This week’s LEAP Center event offered students a rare opportunity: the chance to listen and ask questions of an average citizen thrust into incredible circumstances. Michael Morton, famous for his new-found freedom after being wrongfully convicted for his wife’s murder, spoke at the Brazos Bookstore in Houston before one of his book signings for his memoir, Getting Life.
During his remarks, Morton stressed two major themes: (1) his humility and gratitude to those who assisted him, such as the Innocence Project and attorney John Raley, (2) forgiveness as a means of re-gaining control of life. For a man who spent 25 years in prison after being wrongly convicted, Morton seemed remarkably well adjusted, friendly, and lacking in bitterness.
For us as college students living in a world of constant stimulation, the monotony of prison life described by Morton seem unthinkable. To survive a quarter of a century under those conditions seems impossible. Morton endured this imprisonment, while also mourning the vicious murder of his wife, and the loss of a relationship with his son. Morton’s courage in the face of such daunting circumstances provided us with some real perspective, and we left the event reflecting on our lives, feeling grateful for our freedom and other privileges.
As students of the law, many of us felt a keen sense of shame and disbelief that the criminal justice system could fall so short of the ideals set for it, that justice could sometimes be corrupted, even if in isolated incidents. For those students considering criminal law as a possible career, Michael Morton’s words served as a reminder of the ethics necessary to call oneself a member of the Bar and the challenges facing practitioners in putting society before self.
Indeed, the speech provided “CLE”—continuing legal education—units for the attorneys there, and there were many. Governor Mark White introduced Morton. Representative Sissy Farenthold was there, almost seventy years after she was one of three women admitted to UT Law School. There were 797 men admitted that year. And attorney John Raley, who helped free Morton, was also there. It was a good night for people watching.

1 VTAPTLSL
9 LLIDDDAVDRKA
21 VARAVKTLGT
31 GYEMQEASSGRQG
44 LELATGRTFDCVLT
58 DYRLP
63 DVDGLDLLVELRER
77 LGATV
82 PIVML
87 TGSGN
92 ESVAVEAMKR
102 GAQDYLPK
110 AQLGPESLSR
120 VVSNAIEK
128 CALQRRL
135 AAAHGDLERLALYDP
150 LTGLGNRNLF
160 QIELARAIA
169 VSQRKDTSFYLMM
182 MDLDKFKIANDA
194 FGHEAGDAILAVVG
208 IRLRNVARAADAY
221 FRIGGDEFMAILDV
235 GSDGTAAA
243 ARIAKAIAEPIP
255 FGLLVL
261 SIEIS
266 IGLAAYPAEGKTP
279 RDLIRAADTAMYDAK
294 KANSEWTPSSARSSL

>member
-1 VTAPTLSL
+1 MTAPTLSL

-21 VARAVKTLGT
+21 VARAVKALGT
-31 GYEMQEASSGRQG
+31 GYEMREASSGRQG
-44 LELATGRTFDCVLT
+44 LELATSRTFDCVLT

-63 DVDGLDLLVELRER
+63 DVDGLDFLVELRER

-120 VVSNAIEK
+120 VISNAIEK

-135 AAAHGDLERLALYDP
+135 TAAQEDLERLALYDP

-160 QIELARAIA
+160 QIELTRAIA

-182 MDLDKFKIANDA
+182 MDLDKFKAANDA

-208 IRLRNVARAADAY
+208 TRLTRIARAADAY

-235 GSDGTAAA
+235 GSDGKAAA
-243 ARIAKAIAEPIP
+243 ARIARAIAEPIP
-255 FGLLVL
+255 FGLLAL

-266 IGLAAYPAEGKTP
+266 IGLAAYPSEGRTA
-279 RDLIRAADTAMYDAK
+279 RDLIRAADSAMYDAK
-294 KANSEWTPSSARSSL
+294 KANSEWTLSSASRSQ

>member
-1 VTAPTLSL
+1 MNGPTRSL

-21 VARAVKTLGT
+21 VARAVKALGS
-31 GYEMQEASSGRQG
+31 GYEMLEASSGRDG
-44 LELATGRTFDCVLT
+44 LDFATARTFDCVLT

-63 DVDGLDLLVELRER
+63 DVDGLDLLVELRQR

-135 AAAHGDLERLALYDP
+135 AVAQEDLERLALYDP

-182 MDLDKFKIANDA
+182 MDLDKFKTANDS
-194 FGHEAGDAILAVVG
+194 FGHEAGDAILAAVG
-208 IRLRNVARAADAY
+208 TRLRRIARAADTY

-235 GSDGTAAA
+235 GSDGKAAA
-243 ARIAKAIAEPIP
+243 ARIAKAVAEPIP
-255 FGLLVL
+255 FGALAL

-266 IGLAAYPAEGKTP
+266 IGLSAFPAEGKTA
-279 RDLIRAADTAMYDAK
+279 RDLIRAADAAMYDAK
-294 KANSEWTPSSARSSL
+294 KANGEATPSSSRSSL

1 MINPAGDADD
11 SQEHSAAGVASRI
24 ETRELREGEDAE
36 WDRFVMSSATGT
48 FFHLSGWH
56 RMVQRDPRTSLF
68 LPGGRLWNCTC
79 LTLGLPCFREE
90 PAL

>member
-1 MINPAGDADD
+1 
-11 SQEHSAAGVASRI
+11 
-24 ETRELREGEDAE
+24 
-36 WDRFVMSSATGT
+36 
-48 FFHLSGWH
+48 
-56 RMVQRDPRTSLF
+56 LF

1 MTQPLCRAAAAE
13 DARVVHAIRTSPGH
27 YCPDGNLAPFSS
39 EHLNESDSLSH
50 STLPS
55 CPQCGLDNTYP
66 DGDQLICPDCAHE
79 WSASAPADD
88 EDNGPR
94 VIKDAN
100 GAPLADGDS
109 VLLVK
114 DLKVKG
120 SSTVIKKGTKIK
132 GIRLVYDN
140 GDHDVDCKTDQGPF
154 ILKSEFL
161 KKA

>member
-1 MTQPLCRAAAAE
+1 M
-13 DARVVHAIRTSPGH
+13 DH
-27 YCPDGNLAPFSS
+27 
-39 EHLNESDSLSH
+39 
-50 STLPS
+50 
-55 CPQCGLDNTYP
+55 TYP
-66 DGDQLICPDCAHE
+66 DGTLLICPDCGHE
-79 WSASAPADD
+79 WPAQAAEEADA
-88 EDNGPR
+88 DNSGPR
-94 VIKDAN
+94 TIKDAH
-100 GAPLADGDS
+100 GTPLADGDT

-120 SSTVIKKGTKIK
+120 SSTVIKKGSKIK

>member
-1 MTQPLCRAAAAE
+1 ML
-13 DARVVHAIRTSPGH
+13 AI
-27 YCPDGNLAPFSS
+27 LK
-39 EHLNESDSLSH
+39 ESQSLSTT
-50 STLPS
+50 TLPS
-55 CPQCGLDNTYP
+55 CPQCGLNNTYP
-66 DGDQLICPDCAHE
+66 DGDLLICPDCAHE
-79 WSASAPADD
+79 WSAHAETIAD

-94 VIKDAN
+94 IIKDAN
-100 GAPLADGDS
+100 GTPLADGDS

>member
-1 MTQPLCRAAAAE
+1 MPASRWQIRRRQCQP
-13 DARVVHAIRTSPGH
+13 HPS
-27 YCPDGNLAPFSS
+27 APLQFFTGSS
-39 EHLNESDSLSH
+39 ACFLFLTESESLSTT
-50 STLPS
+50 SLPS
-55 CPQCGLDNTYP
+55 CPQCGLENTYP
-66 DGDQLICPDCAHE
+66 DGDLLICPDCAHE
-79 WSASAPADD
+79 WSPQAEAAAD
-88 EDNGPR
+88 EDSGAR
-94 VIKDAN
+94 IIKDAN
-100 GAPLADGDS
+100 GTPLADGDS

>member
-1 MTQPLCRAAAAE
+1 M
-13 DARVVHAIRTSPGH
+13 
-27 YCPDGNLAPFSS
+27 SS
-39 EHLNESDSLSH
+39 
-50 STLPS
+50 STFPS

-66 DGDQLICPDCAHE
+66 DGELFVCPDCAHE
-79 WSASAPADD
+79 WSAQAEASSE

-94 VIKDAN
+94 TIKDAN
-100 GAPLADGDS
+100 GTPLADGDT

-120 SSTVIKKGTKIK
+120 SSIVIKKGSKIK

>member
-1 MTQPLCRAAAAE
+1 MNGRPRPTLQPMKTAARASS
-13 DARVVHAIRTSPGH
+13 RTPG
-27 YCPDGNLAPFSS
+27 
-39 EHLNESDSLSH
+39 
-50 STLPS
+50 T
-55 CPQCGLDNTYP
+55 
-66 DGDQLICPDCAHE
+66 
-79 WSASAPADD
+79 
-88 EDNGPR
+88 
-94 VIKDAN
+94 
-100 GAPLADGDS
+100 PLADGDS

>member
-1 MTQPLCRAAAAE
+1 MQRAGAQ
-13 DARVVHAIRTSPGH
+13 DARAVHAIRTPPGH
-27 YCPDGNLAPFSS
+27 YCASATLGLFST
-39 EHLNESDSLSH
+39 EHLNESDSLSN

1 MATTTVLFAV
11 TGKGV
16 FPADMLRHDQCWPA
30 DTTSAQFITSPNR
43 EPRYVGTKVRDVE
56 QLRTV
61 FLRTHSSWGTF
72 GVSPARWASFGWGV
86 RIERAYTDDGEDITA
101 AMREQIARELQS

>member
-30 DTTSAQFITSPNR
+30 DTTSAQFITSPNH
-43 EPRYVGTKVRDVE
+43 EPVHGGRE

And for conversing. LEAP Center Vice-President Constance Gabel asked Morton what advice he might give to students who aspired to become lawyers. He responded, “Be one of the good guys.”
Governor White jumped in, arguing that once Gabel read Morton’s book, the difference between good lawyers and bad lawyers would be clear. After the event, Governor White, Attorney Raley, and other judges and attorneys engaged us with real-life examples of the good and bad. Interestingly, Carol Vance, the former Harris County DA who was a speaker at a previous LEAP Center event, featured prominently in the stories of good attorneys.
Following the book signing at Brazos Bookstore, we took a short drive down the street to the Istanbul Grill and Deli to enjoy some authentic Turkish food. Representative of Turkey, the restaurant décor was simplistic, yet incorporated traditional elements of the Turkish culture such as the eye of protection and the hamsa displayed throughout the restaurant. Before the main course, we sampled many different types of meze, similar to relishes or small appetizers. The tzatziki sauce was a crowd favorite when paired with the warm pita bread fresh from the brick oven. We also sampled the humus, tabuli, ezme, and various other types of meze. All had a distinct flavor and were delicious.
For our main course, the group ordered various meals. Some enjoyed the vegetarian options such as the mantar (stuffed mushrooms); another tried the donor (gyro) sandwich; and another tried the iskender, which involved both a yogurt base and a tomato-sauce topping. Most dishes were served with rice and a garden salad.
After everyone finished their meals, most indulged by enjoying baklava for dessert. The popular sweet and buttery pastry was the perfect way to end an eventful night in Houston. With full stomachs and a sense of gratitude, we departed for Huntsville.